How has fibre optic technology changed over time?

Fibre optic technology is something that we tend to take for granted today. It has been to modern society what the invention of pipes marked for the Romans – an efficient way to carry something essential to those that need it at high speed. It can transmit higher volumes of data than copper cables, over a longer distance, and has a much greater resistance to interference and security breaches. But how has this fascinating technology changed over time?

What is fibre optic technology?

While mobile phones transmit via radio waves and a telephone uses a wire cable, fibre optic technology works with light. A coded beam of light is transmitted along a pipe made of glass or plastic – fibre optic gets its name because information is transmitted using optical – light-based – technology. The glass or plastic that is used in these cables is formed into incredibly thin strands, around a tenth as thick as a human hair. A whole cable may have between two and several hundred strands which, together, could carry several million telephone calls.

How has fibre optic technology changed?

Attempts to communicate using light are not new. In fact, optics have long been a method that humans have used to try and get a message across, from the early Chinese and Native American smoke signals, to Alexander Graham Bell’s optical voice transmission system, “the photophone,” which used free-space light to carry the human voice. However, it wasn’t until the 20th century that fibre optic technology really began to be shaped into the kind of innovation we understand today.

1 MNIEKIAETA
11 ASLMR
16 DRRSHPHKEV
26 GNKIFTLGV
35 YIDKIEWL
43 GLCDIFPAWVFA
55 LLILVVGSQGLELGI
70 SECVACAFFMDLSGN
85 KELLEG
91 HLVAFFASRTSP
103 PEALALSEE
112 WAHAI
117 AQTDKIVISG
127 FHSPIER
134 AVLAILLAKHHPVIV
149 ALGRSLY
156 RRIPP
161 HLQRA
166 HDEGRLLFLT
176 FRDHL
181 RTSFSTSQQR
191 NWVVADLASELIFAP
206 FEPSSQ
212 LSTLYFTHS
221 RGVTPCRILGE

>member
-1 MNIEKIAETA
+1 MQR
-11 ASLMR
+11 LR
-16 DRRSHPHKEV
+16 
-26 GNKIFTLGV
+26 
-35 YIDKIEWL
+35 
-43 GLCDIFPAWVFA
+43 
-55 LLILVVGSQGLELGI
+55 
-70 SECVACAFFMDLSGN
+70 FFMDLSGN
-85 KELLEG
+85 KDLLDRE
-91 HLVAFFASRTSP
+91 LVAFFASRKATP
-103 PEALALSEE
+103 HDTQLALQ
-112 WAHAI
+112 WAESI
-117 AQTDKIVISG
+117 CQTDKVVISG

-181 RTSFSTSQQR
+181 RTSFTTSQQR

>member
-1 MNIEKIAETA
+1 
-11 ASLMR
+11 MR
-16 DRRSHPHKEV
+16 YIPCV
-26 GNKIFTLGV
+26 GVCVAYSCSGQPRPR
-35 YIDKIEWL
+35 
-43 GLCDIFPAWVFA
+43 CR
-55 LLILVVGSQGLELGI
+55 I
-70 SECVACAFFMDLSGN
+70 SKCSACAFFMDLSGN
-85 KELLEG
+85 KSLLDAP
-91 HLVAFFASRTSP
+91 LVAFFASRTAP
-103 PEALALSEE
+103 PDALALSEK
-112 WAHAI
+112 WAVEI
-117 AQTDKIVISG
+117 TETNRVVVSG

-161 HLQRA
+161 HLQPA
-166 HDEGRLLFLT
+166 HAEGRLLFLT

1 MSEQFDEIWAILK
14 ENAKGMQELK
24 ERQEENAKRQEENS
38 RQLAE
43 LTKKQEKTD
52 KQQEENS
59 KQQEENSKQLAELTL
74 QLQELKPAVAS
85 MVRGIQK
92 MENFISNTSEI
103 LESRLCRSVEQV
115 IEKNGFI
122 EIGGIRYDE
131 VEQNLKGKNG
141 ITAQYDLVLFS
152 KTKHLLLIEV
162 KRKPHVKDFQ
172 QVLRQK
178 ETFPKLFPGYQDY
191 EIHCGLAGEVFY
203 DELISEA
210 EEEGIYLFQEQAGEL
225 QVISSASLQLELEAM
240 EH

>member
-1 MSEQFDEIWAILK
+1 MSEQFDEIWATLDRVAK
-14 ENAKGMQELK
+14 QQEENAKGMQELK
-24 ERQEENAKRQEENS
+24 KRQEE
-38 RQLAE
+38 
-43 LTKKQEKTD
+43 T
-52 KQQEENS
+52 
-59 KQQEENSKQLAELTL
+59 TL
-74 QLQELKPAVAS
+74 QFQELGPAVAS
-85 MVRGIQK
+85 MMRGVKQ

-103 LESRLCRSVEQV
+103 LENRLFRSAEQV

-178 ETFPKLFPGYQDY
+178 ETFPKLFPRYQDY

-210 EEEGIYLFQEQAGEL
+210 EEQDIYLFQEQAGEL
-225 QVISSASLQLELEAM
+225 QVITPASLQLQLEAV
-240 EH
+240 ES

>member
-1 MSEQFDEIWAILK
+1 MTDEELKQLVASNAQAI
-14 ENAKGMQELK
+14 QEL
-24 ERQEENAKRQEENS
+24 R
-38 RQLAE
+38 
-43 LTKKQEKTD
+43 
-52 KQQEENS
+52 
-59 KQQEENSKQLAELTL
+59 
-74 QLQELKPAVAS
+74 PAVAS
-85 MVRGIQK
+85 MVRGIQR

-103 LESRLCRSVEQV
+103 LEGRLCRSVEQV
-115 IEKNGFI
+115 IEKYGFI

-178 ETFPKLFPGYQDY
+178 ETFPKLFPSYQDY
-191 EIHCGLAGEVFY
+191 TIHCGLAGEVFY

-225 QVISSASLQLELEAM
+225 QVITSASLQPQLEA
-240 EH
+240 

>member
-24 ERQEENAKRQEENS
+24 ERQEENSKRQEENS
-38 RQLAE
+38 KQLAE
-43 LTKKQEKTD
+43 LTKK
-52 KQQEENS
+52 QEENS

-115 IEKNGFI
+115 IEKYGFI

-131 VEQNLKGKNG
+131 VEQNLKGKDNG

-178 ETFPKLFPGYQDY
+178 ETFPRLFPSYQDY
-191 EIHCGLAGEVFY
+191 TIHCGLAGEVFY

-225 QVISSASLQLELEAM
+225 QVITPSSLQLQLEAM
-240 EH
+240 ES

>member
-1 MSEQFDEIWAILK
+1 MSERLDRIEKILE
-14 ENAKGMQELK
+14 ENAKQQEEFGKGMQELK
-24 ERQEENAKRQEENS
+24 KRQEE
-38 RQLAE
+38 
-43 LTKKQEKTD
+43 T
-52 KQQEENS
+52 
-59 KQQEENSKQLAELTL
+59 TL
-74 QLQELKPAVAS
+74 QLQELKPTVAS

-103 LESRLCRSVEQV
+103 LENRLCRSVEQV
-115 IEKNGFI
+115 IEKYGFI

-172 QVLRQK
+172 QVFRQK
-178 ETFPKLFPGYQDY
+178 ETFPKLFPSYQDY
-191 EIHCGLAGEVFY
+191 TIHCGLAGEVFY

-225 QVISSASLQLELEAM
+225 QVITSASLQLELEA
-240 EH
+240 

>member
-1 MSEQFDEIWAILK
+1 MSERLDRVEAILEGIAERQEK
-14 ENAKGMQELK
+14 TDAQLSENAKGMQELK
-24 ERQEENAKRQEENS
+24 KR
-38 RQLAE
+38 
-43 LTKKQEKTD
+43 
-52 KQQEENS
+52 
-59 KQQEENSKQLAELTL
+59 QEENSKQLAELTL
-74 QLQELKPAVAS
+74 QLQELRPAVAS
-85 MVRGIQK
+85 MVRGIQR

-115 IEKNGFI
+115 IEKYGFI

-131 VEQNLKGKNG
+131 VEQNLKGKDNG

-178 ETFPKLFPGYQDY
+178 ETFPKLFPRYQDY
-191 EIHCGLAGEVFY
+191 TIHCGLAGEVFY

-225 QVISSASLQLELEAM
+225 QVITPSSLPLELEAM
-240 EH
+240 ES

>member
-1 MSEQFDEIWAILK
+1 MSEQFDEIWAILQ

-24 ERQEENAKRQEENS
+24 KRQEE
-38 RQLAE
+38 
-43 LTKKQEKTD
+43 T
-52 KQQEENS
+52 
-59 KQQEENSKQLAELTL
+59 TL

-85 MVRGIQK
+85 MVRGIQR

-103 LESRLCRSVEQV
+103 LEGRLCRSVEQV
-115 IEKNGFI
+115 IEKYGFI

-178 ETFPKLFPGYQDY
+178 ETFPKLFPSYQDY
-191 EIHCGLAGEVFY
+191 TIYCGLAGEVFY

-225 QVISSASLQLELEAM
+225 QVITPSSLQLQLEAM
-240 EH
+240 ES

The fiberscope

In the 1950s the fiberscope was the first example of an all-glass fibre and was used as an early endoscope that enabled medics to see inside the human body without cutting it open. The early versions were inefficient but committed scientists added innovation, such as a glass coating, and soon the new technology was being used further in the medicine, as well as further afield, for example to carry out inspections of welds inside reactor vessels and combustion chambers of planes.

Laser technology

The development of lasers marked an important step forward because the information carrying capacity of lasers is 10,000 times that of a radio frequency. However, lasers aren’t suitable for open air transmission because environmental conditions such as rain or snow can interfere. Then in 1966 a lab in the UK published a paper that suggested that fibre optic technology might be a good option for the transmission of information by lasers, solving problems for both technologies by bringing them together. And the fibre optic technology we know and love today was born.

Fibre optic technology uses

As the technology was refined it had an increasingly broad use, from improving communications and tactical systems for militaries, to consumer telephone networks and broadcasting. Today, moving to optical networking is seen by many as the only solution to the increasing demand for data bandwidth. It helps that fibre transmission capacity has grown enormously in recent years too – by a factor of 200 in the last decade alone. Fibre optic technology has already enabled great strides in progress – and is likely to support new innovation for years to come.

If you’d like to find out more about fibre optic technology, and how it could benefit your business, we can help. Contact us to find out more.

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